Space Research Takes the Stage
The Main Theatre at Wright Hall this month became the unlikely site of an experiment on technology that could eventually go into space.
Students in the Center for Spaceflight Research at UC Davis are working on technologies for a class of satellites that could inspect other spacecraft, such as the International Space Station, in collaboration with NASA. But up in space, the light is harshly bright with no atmosphere to attenuate the sunshine, and the technology must be configured for that environment.
Professor Stephen Robinson ’78 leads the lab. He has firsthand experience in the environment of space — as a former astronaut with four space shuttle missions and three spacewalks.
“I noticed the harsh light my very first couple of minutes in space. It really impressed me how bright the sun was and how dark the shadows were,” he said. “If you want to use a camera in space, it has to be calibrated and set up to be able to handle that kind of light and dark.”
That’s where the theater comes in.
Master electrician Patrick O’Reilly helped lower the lights to the stage and shine them at their brightest. He said the assignment was unusual for his crew.
“This is absolutely out of the ordinary for us,” he said. “It is very unique to work with a different department and use lights made for the stage and have them be used for science.”
This project goes back a few years, with UC Davis collaborating with NASA on inspection satellites — which have not yet been used in space. Such a satellite has many benefits, explained Adam Zufall ’17, a Ph.D. student exploring the navigation.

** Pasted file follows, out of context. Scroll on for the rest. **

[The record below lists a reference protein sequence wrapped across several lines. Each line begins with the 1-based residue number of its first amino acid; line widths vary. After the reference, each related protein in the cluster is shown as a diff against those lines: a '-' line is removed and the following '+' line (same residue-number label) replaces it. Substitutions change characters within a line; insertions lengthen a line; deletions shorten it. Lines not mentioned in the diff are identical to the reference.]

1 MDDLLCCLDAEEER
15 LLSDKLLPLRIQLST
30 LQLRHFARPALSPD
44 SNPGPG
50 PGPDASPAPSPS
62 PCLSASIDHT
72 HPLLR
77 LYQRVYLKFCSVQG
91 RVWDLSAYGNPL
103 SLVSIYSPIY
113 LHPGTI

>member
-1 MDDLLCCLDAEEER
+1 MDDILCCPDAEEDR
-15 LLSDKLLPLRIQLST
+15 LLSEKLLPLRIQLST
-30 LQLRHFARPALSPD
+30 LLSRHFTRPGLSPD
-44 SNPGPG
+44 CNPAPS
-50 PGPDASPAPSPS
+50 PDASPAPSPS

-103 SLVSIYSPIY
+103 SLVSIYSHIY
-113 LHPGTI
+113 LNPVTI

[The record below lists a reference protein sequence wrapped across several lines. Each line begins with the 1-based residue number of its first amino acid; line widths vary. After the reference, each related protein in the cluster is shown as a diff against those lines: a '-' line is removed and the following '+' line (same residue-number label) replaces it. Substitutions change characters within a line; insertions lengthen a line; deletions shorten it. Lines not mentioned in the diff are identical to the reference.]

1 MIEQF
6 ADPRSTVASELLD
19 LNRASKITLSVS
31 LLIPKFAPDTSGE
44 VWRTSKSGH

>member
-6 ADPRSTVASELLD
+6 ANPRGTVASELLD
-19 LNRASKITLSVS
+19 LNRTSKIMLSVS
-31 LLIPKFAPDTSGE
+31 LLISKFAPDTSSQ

“Every time they need to go outside to check something, they have to send two people. It is very costly, takes a lot of time and preparation, and is dangerous because you are leaving the spacecraft,” he said.
In addition to solving those problems, he said an inspection satellite could be used on planned space stations that may not be crewed by people at all times.
Zufall, who previously worked at NASA Ames Research Center, in Mountain View, California, said the team is using handrails installed on the outside of the International Space Station as navigational markers. Because every handrail on it has a number and location, the team used over 1,000 NASA images to create a machine learning algorithm to identify the handrails and where they are located. The idea is that the satellite could use that information to navigate around the spacecraft.
“That’s the eventual goal,” Zufall said.
The engineering students created a mini replica of a handrail to be used in the experiment onstage. With the simulated sun provided by the theater lighting, Zufall’s team was able to calibrate their satellite cameras for space.
For his part, Robinson, an avid musician, fondly described collaborating between science and the arts, recalling performing on that very stage in the Main Theatre eight years ago, when he was cast as a musician in a musical version of “The Grapes of Wrath.”
“I thought I was going to play a couple songs down in the orchestra pit, but we performed over 20 songs — in costume and onstage.”
Zufall also extolled the benefits of collaboration across fields. “The cross pollination is very healthy. You never know where inspiration will hit.”